Updates to Adjuvant and Neoadjuvant Therapy in Early HCC

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Peer Exchange | <b>Emerging Treatment Considerations in Hepatocellular Carcinoma: An Expert Case-based Discussion</b>

Stephen L. Chan, MD, reviews the case of a 72-year-old woman with mild alcoholic cirrhosis and provides insight on the potential role of adjuvant and neoadjuvant therapy for the treatment of HCC.

Josep M. Llovet, MD, PhD: Hello, and welcome to this OncLive® Peer Exchange® titled “Emerging Treatment Considerations in Hepatocellular Carcinoma: An Expert Case-Based Discussion.” I’m Josep Llovet, and I’m the director of the liver cancer program and a professor of medicine at the Icahn School of Medicine at Mount Sinai in New York. I’m joined by 2 experts in the field of liver cancer. I’d like to welcome my esteemed fellow panelists. Dr Andrea Casadei, please introduce yourself.

Andrea Casadei Gardini, MD: Thank you. My name is Andrea Casadei Gardini, and I’m an oncologist at San Raffaele Research Hospital in Milan, Italy. I’m the head of the liver unit in the oncology department.

Josep M. Llovet, MD, PhD: Thank you. Dr Steven Chan, please.

Stephen L. Chan, MD: Thank you. I’m Steven Chan. I’m a professor in the department of clinical oncology at the Chinese University of Hong Kong, and I’m a medical oncologist.

Josep M. Llovet, MD, PhD: Thank you for joining me in this discussion about the emerging treatment in HCC [hepatocellular carcinoma]. We’re going to discuss several updates in HCC, including abstracts at ASCO [American Society of Clinical Oncology Annual Meeting] and ESMO [European Society for Medical Oncology Congress] 2021. We’ll also discuss the data of other updates in the treatment landscape and their impact on clinical practice. Let go to the first topic. Is there a role for adjuvant or neoadjuvant therapy in patients with HCC undergoing resection, or ambulatory treatment?

Stephen L. Chan, MD: I’m going to present a patient’s history briefly. We have a 72-year-old woman with a mild alcoholic cirrhosis. An abdominal ultrasound was performed because of an increased gamma GT. Subsequent CT demonstrated liver cancer with a single tumor of 7 cm. There are no vascular invasions or extrahepatic spread. The liver function is Child-Pugh class A, and the ECOG performance status was 0. The liver function, albumin, and the bilirubin were normal, and the alpha-fetoprotein was 20 ng/mL. This patient underwent surgery. The pathologies showed complete recession and confirmed it to be FCC [follicular cell carcinoma].

Josep M. Llovet, MD, PhD: This is framing a classic case in which resection is performed. R0 is achieved by the pathology assessment. The natural history of these patients would be 50% to 70%, with recurrent rate at 5 years. Do we have a choice in terms of primary adjuvant therapy? What do you think about the current data on therapies for this patient?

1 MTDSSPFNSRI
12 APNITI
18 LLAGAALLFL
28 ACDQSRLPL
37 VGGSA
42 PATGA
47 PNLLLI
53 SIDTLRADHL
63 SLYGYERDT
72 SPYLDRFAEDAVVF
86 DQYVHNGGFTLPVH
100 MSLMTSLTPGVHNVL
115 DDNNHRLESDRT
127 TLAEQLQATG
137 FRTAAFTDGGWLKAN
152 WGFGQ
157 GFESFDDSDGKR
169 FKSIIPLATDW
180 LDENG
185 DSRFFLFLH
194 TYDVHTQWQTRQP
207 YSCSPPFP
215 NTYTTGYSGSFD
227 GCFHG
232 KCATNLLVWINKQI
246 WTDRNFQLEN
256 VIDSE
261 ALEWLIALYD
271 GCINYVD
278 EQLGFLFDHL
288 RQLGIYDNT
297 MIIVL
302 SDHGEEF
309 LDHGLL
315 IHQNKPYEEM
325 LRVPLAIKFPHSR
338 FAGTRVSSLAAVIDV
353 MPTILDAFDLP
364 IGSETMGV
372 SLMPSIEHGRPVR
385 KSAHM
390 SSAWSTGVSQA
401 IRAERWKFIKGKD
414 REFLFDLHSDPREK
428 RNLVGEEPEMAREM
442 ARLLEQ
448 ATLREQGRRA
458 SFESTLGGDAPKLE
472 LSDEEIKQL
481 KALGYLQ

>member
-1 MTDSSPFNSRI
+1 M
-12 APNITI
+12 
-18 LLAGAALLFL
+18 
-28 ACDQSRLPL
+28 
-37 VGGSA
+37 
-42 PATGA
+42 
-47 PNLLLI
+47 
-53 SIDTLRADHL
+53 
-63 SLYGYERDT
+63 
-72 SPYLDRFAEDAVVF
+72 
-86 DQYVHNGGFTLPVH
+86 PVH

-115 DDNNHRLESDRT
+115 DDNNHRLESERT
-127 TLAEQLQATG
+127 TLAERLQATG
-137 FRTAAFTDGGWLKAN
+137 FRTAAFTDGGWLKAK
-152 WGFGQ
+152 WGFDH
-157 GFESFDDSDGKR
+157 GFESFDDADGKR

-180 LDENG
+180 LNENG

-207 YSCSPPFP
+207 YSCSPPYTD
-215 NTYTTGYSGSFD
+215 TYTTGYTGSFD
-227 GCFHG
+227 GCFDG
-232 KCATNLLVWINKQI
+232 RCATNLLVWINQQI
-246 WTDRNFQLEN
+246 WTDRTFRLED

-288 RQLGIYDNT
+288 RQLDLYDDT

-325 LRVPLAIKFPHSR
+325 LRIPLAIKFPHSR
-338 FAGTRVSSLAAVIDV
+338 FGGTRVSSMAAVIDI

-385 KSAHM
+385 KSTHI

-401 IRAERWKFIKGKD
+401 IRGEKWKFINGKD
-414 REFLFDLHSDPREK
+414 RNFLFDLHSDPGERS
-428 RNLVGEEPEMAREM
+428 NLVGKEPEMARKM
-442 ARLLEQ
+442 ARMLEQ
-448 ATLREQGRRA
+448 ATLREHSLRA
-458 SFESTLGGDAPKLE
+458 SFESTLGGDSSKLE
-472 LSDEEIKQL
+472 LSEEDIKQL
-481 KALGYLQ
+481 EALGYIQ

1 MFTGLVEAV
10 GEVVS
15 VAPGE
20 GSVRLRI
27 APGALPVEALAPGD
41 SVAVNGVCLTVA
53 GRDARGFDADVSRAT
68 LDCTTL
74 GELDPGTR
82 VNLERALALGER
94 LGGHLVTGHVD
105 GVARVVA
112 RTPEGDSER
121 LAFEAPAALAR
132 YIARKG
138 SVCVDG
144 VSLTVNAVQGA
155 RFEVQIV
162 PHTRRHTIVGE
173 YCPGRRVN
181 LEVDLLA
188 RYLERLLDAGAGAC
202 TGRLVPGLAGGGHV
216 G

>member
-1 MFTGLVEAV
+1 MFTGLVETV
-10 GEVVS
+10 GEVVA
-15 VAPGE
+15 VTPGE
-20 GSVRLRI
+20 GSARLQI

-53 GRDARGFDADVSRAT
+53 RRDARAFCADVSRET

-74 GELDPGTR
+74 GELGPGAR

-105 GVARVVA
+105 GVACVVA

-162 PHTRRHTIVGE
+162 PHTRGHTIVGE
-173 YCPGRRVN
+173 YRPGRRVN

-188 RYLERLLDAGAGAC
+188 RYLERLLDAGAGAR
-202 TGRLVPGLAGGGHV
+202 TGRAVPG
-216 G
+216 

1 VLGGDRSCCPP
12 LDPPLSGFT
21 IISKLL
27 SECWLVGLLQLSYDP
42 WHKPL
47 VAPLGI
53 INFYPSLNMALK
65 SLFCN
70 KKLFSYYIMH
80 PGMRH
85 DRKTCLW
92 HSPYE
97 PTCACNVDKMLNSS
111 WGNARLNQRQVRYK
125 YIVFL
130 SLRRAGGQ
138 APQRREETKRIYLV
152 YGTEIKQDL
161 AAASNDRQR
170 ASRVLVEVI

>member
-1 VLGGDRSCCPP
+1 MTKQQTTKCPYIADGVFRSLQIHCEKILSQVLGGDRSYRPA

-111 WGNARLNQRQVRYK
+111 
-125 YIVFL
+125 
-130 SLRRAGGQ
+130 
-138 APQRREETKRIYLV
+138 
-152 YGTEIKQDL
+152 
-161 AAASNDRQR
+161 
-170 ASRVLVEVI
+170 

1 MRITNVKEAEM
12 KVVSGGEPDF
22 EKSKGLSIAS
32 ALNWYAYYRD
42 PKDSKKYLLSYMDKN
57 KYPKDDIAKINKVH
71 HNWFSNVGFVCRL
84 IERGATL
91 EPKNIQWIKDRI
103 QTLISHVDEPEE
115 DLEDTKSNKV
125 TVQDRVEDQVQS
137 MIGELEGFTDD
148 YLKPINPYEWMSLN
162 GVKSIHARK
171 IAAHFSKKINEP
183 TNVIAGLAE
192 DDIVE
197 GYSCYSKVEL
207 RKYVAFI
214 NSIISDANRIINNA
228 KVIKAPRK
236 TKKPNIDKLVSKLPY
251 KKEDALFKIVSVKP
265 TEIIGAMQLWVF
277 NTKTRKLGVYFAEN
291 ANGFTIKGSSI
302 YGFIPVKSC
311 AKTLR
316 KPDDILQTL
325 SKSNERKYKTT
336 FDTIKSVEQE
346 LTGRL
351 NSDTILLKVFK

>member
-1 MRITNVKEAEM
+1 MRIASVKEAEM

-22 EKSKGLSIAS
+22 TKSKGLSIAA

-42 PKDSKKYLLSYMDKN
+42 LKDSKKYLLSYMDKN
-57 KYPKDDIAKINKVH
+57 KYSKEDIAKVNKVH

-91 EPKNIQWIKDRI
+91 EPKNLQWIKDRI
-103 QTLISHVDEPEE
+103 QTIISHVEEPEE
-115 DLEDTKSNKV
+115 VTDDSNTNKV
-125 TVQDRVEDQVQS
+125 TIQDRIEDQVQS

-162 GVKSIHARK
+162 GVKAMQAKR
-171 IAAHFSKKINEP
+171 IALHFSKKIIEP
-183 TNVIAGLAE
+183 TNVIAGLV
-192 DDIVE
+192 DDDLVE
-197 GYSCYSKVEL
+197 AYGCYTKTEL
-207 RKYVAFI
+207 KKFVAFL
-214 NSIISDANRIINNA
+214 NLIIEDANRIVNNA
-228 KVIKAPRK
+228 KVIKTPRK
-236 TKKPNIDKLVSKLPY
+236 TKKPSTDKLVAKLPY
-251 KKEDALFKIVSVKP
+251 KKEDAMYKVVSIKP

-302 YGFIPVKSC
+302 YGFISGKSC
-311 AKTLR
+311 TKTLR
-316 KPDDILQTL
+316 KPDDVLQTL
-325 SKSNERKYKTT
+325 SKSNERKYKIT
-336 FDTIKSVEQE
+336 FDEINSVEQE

Stephen L. Chan, MD: This is an important area because in the West, and more likely in the East, our surgeons like to operate on patients with liver tumors, but the criteria for operation may be different. Western surgeons are more selective in terms of selecting the patient for surgery. In the East, our surgeons tend to operate on patients with advanced tumors, bigger tumors, multiferroics…this explains why the recurrence rate and the survival may vary between the East and West and even between different centers. Can we give atrophic treatment for these patients so that we can reduce the recurrences? In the old days, in our center, we participated in a study, adjuvant iodine-131, which showed no improvement in overall survival. In the era of sorafenib, there was the STORM phase 3 study. Unfortunately, the use of sorafenib was unable to prolong disease-free survival, and we found adjuvant use of TTI [time to treatment initiation] was not tolerable. A lot of patients opted for poor compliance. We’re moving toward the adjuvant use of anti–PD-1. Now we have a number of phase 3 trials by different industries, some testing on single use of anti PD-1, some on combinations.… We need data. The regimen works in the metastatic setting or advanced setting, but that doesn’t mean it must work in the adjuvant setting, when there’s no gross tumor. We don’t have a standard, but we eagerly await those phase 3 clinical trials.

Josep M. Llovet, MD, PhD: I concur. After running more than 20 phase 3 trials in this arena, all these trials were negative, except 1 with adoptive immunotherapy. This has not been adopted by guidelines. Unfortunately for this patient, at this point, the decision could be to follow the patient with a regular screening to check for potential recurrence and tag them early. There’s no recommended systemic therapy or operational therapy in the adjuvant setting. There are few studies already reported in the neoadjuvant. These studies are assessing checkpoint inhibitors in a small group of 20 patients. So far, the results are promising, with a readout of pathological response. We need a thorough phase 3 investigation so I could say that the neoadjuvant arena is appealing. It’s scientifically sound, and the preliminary data are promising, but we need additional studies.

Transcript Edited for Clarity